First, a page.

Peers influence young motorists

Peers influence young motorists

A survey has revealed that friends as passengers dangerously affect the way young motorists drive.

Around a third of drivers in the age group 17-21 said they drive differently with friends in the car.

Indulging in illegal manoeuvres (15%) and paying less attention to the road (more than 20%) were some of the dangerous things young drivers admitted to. A quarter even take their hands off the wheel.

Among the age group, 11% of males and 6% of females do not wear seatbelts when friends are in the car.

But the majority, or 97%, stuck to driving rules more strictly when parents or grandparents were on board, with 44% driving slower.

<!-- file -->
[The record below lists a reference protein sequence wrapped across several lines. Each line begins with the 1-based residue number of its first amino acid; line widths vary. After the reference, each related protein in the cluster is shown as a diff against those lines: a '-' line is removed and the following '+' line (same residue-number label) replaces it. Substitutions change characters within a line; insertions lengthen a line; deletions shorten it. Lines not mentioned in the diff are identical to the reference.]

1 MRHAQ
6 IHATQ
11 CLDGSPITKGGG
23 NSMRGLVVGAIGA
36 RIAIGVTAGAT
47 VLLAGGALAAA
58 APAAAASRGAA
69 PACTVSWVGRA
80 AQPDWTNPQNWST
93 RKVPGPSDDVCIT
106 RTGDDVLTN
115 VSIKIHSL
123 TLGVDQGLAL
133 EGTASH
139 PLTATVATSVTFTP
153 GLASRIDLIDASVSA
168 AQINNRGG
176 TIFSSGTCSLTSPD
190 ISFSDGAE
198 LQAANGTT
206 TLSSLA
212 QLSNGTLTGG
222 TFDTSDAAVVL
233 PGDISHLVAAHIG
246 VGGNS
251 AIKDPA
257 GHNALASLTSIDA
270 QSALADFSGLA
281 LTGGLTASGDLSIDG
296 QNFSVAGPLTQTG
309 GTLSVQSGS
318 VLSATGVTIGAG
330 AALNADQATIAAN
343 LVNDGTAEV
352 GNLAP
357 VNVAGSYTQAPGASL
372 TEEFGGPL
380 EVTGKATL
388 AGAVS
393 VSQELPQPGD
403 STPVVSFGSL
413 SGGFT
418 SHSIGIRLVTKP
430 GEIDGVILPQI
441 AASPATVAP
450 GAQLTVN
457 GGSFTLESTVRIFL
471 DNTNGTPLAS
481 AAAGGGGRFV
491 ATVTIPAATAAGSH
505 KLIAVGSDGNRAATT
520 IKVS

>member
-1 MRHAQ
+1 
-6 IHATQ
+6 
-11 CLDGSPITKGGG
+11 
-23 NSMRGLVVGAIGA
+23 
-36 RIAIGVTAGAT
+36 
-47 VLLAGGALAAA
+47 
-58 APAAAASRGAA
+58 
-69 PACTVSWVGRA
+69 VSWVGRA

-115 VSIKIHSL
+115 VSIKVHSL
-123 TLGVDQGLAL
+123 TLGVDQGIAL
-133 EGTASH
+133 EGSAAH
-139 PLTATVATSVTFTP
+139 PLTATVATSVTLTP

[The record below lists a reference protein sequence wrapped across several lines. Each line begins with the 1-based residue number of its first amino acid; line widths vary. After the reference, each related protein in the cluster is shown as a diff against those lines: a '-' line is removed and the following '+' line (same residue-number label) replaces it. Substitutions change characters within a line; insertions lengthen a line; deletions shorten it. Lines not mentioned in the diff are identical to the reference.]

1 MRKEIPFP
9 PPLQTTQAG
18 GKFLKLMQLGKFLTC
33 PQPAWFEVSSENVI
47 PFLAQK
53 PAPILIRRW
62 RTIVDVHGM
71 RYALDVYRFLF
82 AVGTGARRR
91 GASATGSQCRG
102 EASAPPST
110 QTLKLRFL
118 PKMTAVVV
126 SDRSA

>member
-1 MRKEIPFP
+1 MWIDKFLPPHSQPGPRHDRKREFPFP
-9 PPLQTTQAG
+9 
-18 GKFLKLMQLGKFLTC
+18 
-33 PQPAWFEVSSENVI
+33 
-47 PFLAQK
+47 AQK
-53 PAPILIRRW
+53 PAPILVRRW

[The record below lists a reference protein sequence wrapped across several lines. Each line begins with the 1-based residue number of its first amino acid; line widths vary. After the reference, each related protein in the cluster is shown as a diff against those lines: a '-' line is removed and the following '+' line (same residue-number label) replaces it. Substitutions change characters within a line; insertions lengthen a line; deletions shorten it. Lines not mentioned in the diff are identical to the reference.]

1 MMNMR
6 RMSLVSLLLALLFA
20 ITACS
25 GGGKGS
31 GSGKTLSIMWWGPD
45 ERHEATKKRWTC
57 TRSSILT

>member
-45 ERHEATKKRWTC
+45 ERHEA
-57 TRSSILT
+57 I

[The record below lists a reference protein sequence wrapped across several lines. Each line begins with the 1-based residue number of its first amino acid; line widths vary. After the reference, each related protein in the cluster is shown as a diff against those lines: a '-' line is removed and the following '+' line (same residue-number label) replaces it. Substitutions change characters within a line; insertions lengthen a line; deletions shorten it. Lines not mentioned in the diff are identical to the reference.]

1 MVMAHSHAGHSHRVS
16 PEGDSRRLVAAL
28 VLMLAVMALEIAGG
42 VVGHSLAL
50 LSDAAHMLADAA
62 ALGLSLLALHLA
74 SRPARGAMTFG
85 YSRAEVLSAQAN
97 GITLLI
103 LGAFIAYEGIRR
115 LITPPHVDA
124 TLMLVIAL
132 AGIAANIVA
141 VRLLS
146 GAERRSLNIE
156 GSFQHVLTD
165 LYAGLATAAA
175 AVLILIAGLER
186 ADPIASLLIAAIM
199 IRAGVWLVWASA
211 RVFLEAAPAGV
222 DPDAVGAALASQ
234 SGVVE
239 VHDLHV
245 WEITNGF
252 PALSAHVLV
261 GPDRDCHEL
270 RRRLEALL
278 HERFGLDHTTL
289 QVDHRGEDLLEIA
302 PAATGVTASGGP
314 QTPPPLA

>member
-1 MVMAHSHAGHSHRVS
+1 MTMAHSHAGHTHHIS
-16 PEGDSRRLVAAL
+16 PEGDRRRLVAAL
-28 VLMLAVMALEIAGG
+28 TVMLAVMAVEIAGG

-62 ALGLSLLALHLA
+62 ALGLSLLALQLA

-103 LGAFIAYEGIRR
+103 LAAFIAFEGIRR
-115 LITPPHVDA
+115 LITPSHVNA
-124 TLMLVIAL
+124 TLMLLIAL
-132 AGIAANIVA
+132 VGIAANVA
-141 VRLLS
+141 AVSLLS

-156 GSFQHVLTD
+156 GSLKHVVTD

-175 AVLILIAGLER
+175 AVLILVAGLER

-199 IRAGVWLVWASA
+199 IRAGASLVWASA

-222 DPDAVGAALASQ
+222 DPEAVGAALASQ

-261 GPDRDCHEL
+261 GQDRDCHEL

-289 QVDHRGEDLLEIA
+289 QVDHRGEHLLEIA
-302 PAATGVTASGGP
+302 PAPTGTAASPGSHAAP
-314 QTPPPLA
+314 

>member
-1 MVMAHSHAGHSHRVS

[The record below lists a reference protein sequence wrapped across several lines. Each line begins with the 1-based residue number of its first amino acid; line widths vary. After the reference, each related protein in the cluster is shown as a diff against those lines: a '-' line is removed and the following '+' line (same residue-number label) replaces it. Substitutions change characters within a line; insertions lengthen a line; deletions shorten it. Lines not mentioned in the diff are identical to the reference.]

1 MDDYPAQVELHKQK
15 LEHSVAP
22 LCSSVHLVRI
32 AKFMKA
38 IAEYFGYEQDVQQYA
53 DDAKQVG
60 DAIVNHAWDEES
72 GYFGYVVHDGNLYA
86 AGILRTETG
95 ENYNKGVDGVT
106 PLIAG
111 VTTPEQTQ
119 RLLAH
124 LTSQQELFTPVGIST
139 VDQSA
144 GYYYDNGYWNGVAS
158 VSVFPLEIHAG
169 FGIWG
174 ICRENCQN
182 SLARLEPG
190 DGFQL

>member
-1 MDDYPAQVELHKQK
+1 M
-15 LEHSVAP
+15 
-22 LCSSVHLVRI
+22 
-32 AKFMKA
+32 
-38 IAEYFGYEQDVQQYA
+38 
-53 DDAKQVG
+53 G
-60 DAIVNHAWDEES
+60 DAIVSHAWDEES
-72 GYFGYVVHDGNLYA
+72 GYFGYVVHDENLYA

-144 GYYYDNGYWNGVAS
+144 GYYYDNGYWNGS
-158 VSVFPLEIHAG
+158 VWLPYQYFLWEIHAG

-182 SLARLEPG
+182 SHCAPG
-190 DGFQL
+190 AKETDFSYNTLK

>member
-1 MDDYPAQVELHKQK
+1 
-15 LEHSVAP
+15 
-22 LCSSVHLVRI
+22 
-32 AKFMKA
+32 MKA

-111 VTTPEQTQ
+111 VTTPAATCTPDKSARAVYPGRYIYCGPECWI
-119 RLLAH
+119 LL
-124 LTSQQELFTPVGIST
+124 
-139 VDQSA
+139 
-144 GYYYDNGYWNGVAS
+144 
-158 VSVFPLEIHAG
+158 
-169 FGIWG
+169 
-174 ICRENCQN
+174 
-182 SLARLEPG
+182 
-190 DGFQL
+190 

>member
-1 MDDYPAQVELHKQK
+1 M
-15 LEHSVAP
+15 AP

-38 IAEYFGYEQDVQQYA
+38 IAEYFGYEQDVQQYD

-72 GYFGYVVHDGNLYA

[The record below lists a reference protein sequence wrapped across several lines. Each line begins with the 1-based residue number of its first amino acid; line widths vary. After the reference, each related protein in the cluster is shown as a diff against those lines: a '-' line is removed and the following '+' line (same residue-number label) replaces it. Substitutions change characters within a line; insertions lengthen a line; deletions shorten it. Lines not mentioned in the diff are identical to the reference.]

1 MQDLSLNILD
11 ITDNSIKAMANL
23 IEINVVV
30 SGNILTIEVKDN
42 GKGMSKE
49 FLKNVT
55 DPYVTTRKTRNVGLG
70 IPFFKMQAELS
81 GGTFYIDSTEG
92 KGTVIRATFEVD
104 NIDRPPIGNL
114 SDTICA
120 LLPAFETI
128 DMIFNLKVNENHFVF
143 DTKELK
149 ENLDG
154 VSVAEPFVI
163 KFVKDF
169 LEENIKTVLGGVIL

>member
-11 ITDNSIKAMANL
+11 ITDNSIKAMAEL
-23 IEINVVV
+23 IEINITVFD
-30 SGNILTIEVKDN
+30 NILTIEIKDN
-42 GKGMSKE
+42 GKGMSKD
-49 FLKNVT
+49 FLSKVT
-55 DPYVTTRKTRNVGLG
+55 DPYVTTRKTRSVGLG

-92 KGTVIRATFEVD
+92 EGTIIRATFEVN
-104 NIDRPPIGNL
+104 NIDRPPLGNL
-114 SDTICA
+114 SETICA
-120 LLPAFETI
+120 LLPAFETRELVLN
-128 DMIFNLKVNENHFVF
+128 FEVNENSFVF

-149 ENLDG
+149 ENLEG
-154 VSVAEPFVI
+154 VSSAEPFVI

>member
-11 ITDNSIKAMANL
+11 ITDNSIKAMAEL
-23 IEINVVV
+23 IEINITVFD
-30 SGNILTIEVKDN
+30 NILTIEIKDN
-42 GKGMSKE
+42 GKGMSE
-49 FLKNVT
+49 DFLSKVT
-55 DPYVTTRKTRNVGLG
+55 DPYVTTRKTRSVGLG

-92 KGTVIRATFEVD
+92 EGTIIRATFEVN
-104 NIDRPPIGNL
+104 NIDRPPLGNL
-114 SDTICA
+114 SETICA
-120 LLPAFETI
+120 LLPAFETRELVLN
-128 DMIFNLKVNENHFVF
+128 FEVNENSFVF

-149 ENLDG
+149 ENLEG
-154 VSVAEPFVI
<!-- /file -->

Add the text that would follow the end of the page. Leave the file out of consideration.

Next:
As many as 39% of women motorists between 17 and 21 do not have the confidence to drive on motorways and 29% are wary of being the only ones in the car.

Only 27% of young motorists quizzed in the Aviva survey had paid to have driving lessons, with half of these trying more than four times to clear the test.

Motoring expert Nigel Bartram said: "Young drivers and passengers alike need to take personal responsibility for their own actions."

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